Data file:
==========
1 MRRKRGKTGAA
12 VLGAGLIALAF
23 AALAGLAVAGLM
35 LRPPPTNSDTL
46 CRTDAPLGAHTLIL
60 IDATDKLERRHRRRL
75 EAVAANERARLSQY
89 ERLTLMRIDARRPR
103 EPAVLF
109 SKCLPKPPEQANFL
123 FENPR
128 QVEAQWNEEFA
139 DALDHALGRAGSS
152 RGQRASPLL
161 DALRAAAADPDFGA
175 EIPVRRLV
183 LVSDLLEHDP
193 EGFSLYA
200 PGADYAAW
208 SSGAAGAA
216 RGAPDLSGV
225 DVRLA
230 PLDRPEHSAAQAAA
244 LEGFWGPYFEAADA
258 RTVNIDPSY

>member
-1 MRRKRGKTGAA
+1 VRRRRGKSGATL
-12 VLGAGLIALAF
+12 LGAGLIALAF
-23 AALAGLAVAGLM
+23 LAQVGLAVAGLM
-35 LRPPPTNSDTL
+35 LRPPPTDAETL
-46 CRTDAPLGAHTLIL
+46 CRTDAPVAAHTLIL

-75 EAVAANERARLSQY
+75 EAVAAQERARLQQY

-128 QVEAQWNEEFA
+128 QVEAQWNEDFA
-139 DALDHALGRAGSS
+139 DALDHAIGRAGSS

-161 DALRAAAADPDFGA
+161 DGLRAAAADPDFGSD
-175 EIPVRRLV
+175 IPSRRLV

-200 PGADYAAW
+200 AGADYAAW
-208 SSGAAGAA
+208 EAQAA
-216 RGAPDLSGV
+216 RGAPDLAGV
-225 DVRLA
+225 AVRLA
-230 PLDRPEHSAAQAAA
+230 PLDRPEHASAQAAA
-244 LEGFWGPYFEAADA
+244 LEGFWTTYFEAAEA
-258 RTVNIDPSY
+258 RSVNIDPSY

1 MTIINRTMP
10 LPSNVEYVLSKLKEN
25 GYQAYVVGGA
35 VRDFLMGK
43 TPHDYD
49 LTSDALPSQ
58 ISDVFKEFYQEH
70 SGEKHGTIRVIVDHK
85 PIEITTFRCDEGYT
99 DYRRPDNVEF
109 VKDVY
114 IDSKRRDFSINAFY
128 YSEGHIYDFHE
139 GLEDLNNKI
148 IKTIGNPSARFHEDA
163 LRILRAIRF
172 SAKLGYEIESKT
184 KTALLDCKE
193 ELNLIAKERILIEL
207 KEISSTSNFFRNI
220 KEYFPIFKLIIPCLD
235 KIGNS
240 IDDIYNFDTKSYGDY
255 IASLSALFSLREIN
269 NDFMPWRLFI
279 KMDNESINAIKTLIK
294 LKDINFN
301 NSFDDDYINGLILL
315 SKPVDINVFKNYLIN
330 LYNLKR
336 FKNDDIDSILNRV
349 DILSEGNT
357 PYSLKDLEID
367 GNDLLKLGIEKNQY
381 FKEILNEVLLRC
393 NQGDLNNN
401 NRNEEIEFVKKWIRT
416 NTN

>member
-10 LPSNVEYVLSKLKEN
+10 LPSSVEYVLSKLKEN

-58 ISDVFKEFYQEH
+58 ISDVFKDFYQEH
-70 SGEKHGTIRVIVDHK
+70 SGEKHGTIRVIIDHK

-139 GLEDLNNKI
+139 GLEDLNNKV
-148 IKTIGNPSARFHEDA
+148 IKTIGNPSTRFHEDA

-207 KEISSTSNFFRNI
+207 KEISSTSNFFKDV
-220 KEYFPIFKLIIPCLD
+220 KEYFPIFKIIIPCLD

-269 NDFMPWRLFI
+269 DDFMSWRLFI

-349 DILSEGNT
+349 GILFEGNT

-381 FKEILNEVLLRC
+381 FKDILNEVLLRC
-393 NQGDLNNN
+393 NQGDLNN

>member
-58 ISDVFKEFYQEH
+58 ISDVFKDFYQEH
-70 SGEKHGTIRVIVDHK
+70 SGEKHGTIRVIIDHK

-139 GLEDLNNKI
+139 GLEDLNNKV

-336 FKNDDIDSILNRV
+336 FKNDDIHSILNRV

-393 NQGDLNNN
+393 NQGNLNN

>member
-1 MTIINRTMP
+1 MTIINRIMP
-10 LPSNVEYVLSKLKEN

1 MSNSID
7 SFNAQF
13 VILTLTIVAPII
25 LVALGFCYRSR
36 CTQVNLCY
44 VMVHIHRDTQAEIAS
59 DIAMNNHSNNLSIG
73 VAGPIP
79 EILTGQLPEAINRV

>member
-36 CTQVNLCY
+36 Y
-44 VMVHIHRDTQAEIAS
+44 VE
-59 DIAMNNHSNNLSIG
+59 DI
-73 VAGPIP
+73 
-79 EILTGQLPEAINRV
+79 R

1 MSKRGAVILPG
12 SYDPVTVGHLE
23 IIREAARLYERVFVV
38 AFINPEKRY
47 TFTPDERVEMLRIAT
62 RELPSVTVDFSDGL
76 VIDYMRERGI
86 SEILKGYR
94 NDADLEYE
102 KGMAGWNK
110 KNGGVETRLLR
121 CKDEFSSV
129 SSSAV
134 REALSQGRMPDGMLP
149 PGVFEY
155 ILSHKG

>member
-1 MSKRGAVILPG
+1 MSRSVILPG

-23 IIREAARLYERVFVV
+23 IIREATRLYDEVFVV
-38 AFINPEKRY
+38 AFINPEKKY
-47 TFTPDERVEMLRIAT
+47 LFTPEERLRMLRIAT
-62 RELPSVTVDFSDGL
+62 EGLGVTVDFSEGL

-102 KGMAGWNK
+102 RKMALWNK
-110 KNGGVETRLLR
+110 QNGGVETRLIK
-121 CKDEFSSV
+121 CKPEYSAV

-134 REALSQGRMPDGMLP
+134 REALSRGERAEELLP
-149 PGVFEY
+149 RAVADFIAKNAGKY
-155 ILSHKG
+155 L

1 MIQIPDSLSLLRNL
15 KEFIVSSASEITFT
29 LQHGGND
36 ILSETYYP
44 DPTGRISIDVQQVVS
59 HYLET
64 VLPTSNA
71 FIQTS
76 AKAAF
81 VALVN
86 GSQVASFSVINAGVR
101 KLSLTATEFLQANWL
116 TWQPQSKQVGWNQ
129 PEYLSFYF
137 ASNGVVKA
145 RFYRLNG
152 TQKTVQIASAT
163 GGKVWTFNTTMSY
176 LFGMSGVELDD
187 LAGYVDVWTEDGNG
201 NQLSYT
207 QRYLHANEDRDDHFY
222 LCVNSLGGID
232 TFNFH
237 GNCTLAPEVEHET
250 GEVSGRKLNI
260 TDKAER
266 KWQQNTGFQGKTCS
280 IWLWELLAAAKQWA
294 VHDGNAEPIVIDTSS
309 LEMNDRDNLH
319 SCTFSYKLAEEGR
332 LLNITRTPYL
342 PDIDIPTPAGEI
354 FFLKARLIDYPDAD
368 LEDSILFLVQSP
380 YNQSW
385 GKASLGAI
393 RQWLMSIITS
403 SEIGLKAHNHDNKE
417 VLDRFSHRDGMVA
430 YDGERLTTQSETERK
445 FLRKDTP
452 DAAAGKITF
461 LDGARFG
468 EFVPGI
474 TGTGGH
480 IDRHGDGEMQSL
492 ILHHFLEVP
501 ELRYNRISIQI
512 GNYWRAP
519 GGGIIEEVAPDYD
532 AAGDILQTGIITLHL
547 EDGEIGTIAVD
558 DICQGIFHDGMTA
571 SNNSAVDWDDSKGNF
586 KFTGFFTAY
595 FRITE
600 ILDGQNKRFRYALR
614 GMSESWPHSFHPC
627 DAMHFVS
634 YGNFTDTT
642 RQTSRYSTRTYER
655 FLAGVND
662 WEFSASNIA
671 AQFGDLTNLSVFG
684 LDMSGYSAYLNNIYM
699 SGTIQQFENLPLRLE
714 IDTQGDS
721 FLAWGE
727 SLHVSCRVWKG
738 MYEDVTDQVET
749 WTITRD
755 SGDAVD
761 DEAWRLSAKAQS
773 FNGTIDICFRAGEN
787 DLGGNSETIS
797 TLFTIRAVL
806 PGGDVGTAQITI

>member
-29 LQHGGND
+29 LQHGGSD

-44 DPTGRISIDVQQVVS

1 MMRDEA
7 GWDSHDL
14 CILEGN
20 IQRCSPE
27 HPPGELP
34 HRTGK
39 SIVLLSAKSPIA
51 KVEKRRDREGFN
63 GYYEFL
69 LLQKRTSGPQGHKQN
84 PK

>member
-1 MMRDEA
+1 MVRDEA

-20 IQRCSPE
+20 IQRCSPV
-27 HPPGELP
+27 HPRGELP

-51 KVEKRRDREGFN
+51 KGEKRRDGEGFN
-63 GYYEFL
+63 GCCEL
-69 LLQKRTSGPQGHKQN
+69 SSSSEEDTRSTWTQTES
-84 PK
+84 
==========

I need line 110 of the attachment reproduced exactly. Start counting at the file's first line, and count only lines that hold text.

-207 KEISSTSNFFRNI